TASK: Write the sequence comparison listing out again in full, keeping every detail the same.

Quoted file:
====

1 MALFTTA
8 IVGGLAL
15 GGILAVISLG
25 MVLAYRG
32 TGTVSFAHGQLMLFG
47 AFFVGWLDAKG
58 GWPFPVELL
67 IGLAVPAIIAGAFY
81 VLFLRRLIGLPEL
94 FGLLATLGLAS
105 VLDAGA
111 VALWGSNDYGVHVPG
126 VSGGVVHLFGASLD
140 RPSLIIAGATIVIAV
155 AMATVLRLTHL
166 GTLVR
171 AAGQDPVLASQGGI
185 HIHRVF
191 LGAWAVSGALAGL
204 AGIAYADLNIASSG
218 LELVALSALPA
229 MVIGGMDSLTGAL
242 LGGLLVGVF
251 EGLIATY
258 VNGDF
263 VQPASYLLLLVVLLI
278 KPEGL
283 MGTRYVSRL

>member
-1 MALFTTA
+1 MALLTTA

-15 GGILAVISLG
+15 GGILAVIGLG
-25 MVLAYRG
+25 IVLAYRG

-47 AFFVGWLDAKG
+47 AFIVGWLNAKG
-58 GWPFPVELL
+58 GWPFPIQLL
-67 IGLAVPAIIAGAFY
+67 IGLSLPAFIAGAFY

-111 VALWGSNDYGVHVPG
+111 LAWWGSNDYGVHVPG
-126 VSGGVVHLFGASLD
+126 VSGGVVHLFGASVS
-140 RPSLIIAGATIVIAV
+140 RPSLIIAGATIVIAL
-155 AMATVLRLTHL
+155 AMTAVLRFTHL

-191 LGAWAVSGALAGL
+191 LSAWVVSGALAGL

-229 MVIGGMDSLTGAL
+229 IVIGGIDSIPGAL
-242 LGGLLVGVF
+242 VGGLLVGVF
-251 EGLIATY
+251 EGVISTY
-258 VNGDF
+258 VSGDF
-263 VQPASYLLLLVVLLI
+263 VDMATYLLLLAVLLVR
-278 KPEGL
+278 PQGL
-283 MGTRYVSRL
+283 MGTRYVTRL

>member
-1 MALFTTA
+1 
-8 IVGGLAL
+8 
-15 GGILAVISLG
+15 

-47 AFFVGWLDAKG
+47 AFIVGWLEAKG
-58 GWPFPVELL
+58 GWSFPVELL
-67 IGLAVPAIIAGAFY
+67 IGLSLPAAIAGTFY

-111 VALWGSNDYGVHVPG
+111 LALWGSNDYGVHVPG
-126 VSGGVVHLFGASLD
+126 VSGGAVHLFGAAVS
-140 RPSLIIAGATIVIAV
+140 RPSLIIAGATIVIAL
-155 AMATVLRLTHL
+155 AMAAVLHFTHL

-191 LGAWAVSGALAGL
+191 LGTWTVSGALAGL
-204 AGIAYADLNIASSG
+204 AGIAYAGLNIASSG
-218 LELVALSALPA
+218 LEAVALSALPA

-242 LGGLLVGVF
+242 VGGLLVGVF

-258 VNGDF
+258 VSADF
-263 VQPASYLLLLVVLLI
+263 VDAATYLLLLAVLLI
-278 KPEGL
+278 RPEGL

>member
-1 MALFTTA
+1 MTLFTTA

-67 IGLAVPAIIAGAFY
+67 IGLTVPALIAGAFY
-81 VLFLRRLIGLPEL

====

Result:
1 MALFTTA
8 IVGGLAL
15 GGILAVISLG
25 MVLAYRG
32 TGTVSFAHGQLMLFG
47 AFFVGWLDAKG
58 GWPFPVELL
67 IGLAVPAIIAGAFY
81 VLFLRRLIGLPEL
94 FGLLATLGLAS
105 VLDAGA
111 VALWGSNDYGVHVPG
126 VSGGVVHLFGASLD
140 RPSLIIAGATIVIAV
155 AMATVLRLTHL
166 GTLVR
171 AAGQDPVLASQGGI
185 HIHRVF
191 LGAWAVSGALAGL
204 AGIAYADLNIASSG
218 LELVALSALPA
229 MVIGGMDSLTGAL
242 LGGLLVGVF
251 EGLIATY
258 VNGDF
263 VQPASYLLLLVVLLI
278 KPEGL
283 MGTRYVSRL

>member
-1 MALFTTA
+1 MALLTTA

-15 GGILAVISLG
+15 GGILAVIGLG
-25 MVLAYRG
+25 IVLAYRG

-47 AFFVGWLDAKG
+47 AFIVGWLNAKG
-58 GWPFPVELL
+58 GWPFPIQLL
-67 IGLAVPAIIAGAFY
+67 IGLSLPAFIAGAFY

-111 VALWGSNDYGVHVPG
+111 LAWWGSNDYGVHVPG
-126 VSGGVVHLFGASLD
+126 VSGGVVHLFGASVS
-140 RPSLIIAGATIVIAV
+140 RPSLIIAGATIVIAL
-155 AMATVLRLTHL
+155 AMTAVLRFTHL

-191 LGAWAVSGALAGL
+191 LSAWVVSGALAGL

-229 MVIGGMDSLTGAL
+229 IVIGGIDSIPGAL
-242 LGGLLVGVF
+242 VGGLLVGVF
-251 EGLIATY
+251 EGVISTY
-258 VNGDF
+258 VSGDF
-263 VQPASYLLLLVVLLI
+263 VDMATYLLLLAVLLVR
-278 KPEGL
+278 PQGL
-283 MGTRYVSRL
+283 MGTRYVTRL

>member
-1 MALFTTA
+1 
-8 IVGGLAL
+8 
-15 GGILAVISLG
+15 

-47 AFFVGWLDAKG
+47 AFIVGWLEAKG
-58 GWPFPVELL
+58 GWSFPVELL
-67 IGLAVPAIIAGAFY
+67 IGLSLPAAIAGTFY

-111 VALWGSNDYGVHVPG
+111 LALWGSNDYGVHVPG
-126 VSGGVVHLFGASLD
+126 VSGGAVHLFGAAVS
-140 RPSLIIAGATIVIAV
+140 RPSLIIAGATIVIAL
-155 AMATVLRLTHL
+155 AMAAVLHFTHL

-191 LGAWAVSGALAGL
+191 LGTWTVSGALAGL
-204 AGIAYADLNIASSG
+204 AGIAYAGLNIASSG
-218 LELVALSALPA
+218 LEAVALSALPA

-242 LGGLLVGVF
+242 VGGLLVGVF

-258 VNGDF
+258 VSADF
-263 VQPASYLLLLVVLLI
+263 VDAATYLLLLAVLLI
-278 KPEGL
+278 RPEGL

>member
-1 MALFTTA
+1 MTLFTTA

-67 IGLAVPAIIAGAFY
+67 IGLTVPALIAGAFY
-81 VLFLRRLIGLPEL